Category Archives: Beef

Sausages.

I don’t know how people feel about sausages in particular but I do know having a piece done well is never a bad thing. Sausages should be browned with a nice tan, but not burned; when you sink your teeth into a one, it should be toasty but not shrivelled, succulent and not dry. This morning, I’ve just discovered the best way to cook sausages, so that you get that crispy exterior enveloping juicy mince. Here’s how I did it:

  1. Place your sausages into a pot with a small drizzle of oil.
  2. Turn up the heat to medium and put the lid on, keeping any steam released within the pot.
  3. Let the sausages fry about by rolling them about in the pot with the lid still on. Check occasionally.
  4. Once the sausages are nicely browned, turn down the heat to the lowest setting and let them steam slowly for a couple of brief minutes before serving.

Remember, crispy yet juicy.


Sausage Casserole Pasta

One of the great things about doing a casserole or stew is its versatility with carbs. You can have it with toast if you’re lazy, pasta if you don’t mind the effort and even mashed potatoes if you can be bothered. So the limelight of this entry really is the casserole, as opposed to being a pasta dish.

 

Not sure if it’s the best way to do a casserole, but here’s my way:

  1. Pre-heat your oven to 180ªC.
  2. In a cast iron or pyrex pot, get a knob of small butter in, heating till the foaming subsides.
  3. Add in garlic slices and the sausage chunks, pork or beef is up to you. I usually squeeze out the meat from the sausage skins into thumb-sized chunks. Fry till fragrant and golden brown.
  4. Splash in coke and alcohol. This time I used rum ‘cos rum & cola always goes.
  5. Reduce the liquid till the alcohol has burned off.
  6. Toss in the diced vegetables of your choice – carrots, peppers, onions, celery, etc. Also, add chilli if you want the heat.
  7. Fill the pot with chicken or vegetable stock, till just before submerging the ingredients.
  8. Flavour and season with coriander powder and bay leaves, worschester sauce, salt and pepper.
  9. Bring to the boil and put it in the oven for 30-45 minutes, lid on.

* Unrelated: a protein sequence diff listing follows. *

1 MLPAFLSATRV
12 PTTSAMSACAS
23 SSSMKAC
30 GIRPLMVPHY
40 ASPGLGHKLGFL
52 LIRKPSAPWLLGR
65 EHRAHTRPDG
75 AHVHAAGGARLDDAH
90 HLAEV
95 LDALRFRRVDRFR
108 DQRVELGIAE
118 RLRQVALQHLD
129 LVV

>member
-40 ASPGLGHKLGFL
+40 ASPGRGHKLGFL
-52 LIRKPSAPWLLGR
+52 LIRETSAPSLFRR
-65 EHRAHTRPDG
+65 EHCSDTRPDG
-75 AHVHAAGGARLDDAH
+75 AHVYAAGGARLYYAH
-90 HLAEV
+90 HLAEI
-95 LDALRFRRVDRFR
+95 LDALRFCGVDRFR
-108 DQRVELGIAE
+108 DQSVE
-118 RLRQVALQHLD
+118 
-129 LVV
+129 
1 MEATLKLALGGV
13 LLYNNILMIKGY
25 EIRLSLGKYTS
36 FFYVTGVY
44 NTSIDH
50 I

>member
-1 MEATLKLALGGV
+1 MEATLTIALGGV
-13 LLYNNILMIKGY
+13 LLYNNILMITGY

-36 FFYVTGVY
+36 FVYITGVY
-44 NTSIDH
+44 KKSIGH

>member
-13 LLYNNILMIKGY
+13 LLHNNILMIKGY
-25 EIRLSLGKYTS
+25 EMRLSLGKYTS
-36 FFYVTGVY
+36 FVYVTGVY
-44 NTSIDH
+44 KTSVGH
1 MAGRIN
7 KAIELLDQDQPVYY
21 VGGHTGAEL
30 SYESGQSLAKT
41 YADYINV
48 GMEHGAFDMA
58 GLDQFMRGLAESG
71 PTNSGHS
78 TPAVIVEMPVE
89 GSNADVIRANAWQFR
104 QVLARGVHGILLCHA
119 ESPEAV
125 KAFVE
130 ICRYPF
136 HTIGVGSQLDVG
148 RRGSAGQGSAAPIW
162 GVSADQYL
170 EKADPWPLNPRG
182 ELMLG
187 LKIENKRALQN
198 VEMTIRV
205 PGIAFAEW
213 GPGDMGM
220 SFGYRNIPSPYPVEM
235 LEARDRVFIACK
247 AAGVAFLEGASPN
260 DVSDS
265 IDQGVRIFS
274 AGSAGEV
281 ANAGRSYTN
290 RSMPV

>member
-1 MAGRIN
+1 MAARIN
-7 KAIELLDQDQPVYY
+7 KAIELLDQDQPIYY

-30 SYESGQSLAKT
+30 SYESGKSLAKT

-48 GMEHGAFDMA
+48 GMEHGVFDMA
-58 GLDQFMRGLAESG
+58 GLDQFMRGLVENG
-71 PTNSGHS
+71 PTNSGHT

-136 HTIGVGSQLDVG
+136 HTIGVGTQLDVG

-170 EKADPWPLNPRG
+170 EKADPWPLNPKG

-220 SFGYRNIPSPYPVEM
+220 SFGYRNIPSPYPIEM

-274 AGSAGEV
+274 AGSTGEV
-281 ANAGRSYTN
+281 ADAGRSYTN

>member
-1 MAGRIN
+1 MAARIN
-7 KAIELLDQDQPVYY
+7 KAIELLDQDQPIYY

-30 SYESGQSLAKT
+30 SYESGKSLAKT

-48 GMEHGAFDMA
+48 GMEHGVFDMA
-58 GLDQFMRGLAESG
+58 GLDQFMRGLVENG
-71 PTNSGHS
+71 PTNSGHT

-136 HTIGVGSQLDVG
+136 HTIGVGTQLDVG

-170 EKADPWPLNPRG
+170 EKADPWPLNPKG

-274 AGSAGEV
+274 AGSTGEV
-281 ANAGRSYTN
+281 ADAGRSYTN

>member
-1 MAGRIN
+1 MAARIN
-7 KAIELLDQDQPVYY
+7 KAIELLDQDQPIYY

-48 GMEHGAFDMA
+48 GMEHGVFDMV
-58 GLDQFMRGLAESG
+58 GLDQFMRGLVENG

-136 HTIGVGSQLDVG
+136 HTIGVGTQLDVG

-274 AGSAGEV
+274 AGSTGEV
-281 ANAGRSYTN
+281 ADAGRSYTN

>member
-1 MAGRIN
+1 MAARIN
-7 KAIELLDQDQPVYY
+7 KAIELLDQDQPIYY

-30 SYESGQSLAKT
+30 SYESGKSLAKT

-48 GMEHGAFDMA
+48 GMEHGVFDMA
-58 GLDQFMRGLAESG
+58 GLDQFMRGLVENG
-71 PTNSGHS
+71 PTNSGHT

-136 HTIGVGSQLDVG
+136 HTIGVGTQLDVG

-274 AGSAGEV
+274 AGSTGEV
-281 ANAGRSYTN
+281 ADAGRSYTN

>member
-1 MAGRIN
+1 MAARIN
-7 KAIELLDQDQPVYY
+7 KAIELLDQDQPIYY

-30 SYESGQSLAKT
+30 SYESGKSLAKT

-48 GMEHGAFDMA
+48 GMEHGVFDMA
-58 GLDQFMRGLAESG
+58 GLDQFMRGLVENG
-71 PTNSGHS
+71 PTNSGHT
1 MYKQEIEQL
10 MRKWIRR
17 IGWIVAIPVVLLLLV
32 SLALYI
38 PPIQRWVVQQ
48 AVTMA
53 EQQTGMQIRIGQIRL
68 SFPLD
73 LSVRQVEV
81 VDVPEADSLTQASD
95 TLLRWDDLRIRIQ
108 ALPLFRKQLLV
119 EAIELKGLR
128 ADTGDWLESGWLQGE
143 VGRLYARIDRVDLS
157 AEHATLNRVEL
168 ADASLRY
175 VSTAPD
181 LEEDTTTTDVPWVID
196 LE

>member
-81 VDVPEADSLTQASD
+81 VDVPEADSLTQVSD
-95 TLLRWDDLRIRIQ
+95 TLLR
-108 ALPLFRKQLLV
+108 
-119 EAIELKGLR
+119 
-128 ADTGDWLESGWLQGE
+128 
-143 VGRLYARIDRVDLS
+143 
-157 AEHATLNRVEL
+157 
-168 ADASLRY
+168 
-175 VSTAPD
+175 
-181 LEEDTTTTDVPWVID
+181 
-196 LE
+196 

10. Serve with long pasta, and fresh salad leaves.

Shepherd’s Pockets

This is essentially a puff pastry tartlet of everything you put into a shepherd’s pie, without the hassle of cooking the filling first. Make a dumpling with cut squares of cold rolled out puff pastry and well-marinated meat. Brush it with an egg wash before baking in a preheated 200ªC oven. Place it on the top rack for 10 minutes or so until the pastry has puffed up, then place down on the lowest rack for another 10-15 minutes at 180ªC.

Another one to add to the list of this and that.


Beef Consommé

Couple of days ago, I finally acquired my own muslin cloth, which means I could finally make a consommé. So I tried my hand at making a beef consommé.

I’m not gonna go through the steps of how to make one here, because I’m sure there are very brilliant ones out there that should be followed. In essence, a consommé is a clear soup made from ground meat, together with mirepoix (pronounced as mɪərˈpwɑ – which is a combination of carrots, celery and onions), tomatoes, egg whites and stock, clarified with egg whites through the process slow simmering, and filtering with muslin.

I have to admit it looks like tea, and that it was an average result. I didn’t degrease it too. In any case, I think I’m very pleased. For a first attempt, that is.


Spicy Beef Fennel & Sage Goulash

Okay, I went a little ballistic with the ingredients in this one, but making a stew really is a good way to use up all those nearly-dead vegetables in your fridge. No prizes for guessing how fresh my veggies were.